practice of federal regulation of wages and working conditions, another radical departure from pre-Depression policies. The year 1937 also witnessed a sharp downturn of the economy. With economic conditions improving in 1936, Roosevelt had reduced federal funding for farm subsidies and WPA work relief. The result was disastrous. As government spending fell, so did business investment, industrial produc- tion, and the stock market. Unemployment, still 14 percent at the beginning of 1937, rose to nearly 20 percent by year’s end. In 1936, in The General Theory of Employment, Interest, and Money , John Maynard Keynes had challenged economists’ traditional belief in the sanctity of balanced budgets. Large-scale government spending, he insisted, was neces- sary to sustain purchasing power and stimulate economic activity during downturns. Such spending should be enacted even at the cost of a budget deficit(asituationinwhichthegovernmentspendsmoremoneythanittakes in). By 1938, Roosevelt was ready to follow this prescription, which would later be known as Keynesian economics. In April, he asked Congress for bil- lions more for work relief and farm aid. By the end of the year, the immediate crisis had passed. But the events of 1937–1938 marked a major shift in New Deal philosophy. Rather than economic planning, as in 1933–1934, or eco- nomic redistribution, as in 1935–1936, public spending would now be the government’s major tool for combating unemployment and stimulating economic growth. The Second New Deal had come to an end. T H E L I M I T S O F C H A N G E Roosevelt conceived of the Second New Deal, and especially Social Security, as expanding the meaning of freedom by extending assistance to broad groups of needy Americans—the unemployed, elderly, and dependent—as a right of citizenship, not charity or special privilege. But political realities, especially the power of inherited ideas about gender and black disenfran- chisement in the South, powerfully affected the drafting of legislation. Different groups of Americans experienced the New Deal in radically dif- ferent ways. 8 8 4 Ch. 21 The New Deal, 1932–1940 T H E L I M I T S O F C H A N G E Percentage of civilian labor force unemployed 30 25 20 1945 1942 1939 1936 1933 Year 1930 1927 1925 15 10 5 0 Figure 21.2 UNEMPLOYMENT, 1925–1945 The New Deal did not really solve the problem of unemployment, which fell below 10 percent only in 1941, as the United States prepared to enter World War II.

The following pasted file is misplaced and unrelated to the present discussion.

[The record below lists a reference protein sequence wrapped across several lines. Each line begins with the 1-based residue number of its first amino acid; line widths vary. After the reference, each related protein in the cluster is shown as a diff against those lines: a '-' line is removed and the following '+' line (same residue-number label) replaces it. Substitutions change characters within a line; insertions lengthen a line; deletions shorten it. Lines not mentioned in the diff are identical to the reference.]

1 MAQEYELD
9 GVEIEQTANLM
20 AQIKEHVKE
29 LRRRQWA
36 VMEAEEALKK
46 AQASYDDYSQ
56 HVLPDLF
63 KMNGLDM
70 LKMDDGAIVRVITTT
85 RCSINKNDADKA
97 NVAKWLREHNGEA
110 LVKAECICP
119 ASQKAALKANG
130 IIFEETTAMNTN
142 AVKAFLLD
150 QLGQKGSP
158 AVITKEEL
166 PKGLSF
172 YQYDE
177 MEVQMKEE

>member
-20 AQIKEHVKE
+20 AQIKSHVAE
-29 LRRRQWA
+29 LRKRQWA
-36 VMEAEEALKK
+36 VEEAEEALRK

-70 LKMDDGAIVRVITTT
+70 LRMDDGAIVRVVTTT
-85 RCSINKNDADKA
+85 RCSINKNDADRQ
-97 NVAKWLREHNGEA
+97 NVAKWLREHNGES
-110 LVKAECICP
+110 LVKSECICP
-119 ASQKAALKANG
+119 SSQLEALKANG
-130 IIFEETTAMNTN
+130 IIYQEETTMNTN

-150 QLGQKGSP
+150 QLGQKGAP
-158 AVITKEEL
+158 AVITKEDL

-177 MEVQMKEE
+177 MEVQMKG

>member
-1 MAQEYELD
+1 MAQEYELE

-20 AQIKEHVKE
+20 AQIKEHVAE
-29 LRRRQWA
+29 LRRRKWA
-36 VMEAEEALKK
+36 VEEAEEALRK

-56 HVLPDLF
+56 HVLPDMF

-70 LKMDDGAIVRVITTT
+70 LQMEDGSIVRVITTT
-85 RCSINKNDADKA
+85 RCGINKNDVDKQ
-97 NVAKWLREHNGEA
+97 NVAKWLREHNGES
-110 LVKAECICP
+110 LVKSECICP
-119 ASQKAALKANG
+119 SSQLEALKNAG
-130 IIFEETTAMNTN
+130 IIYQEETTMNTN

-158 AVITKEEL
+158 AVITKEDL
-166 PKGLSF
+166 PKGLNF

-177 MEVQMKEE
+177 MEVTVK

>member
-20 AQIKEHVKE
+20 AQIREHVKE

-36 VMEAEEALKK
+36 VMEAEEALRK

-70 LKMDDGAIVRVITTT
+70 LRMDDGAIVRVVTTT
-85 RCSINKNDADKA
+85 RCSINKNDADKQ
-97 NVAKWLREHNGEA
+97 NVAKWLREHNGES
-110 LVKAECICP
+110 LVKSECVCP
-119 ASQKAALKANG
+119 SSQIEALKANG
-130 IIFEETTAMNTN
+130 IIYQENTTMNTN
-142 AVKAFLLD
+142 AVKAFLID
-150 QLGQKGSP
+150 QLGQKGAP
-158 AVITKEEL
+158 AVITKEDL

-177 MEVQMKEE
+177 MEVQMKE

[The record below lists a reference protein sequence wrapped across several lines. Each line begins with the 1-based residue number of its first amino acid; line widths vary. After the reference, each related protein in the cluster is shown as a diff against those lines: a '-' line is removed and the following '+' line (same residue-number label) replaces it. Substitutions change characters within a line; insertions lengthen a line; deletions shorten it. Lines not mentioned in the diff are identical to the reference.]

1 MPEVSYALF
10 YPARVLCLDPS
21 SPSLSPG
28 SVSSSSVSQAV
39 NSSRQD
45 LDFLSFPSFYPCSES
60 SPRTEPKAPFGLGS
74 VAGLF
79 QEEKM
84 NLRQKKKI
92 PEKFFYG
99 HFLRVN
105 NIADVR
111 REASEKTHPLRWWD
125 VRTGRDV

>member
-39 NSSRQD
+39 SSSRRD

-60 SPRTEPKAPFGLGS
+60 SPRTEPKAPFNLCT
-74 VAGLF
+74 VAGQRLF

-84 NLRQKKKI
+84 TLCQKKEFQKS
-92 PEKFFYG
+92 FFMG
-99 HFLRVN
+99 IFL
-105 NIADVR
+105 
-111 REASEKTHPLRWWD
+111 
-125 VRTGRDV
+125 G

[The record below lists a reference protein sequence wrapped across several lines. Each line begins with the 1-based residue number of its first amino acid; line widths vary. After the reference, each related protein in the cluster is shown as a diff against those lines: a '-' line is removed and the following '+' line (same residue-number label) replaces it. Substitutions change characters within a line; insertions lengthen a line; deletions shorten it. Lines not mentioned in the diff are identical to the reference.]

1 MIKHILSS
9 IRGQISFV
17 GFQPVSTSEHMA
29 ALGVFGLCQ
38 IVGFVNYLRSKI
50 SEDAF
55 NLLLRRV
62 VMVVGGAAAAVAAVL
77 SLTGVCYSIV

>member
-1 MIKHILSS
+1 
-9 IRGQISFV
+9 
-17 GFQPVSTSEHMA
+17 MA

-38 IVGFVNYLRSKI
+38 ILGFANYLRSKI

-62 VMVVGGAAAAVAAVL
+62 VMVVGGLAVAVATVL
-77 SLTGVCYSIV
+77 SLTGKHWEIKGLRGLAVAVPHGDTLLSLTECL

T H E N E W D E A L A N D A M E R I C A N W O M E N The New Deal brought more women into government than ever before in American history. A number of talented women, including Secretary of Labor Frances Perkins, advised the president and shaped public policy. Most prominent of all was Eleanor Roosevelt, FDR’s distant cousin whom he had married in 1905. She transformed the role of First Lady, turning a position with no formal responsibilities into a base for political action. She traveled widely, spoke out on public issues, wrote a regular newspaper col- umn that sometimes disagreed openly with her husband’s policies, and
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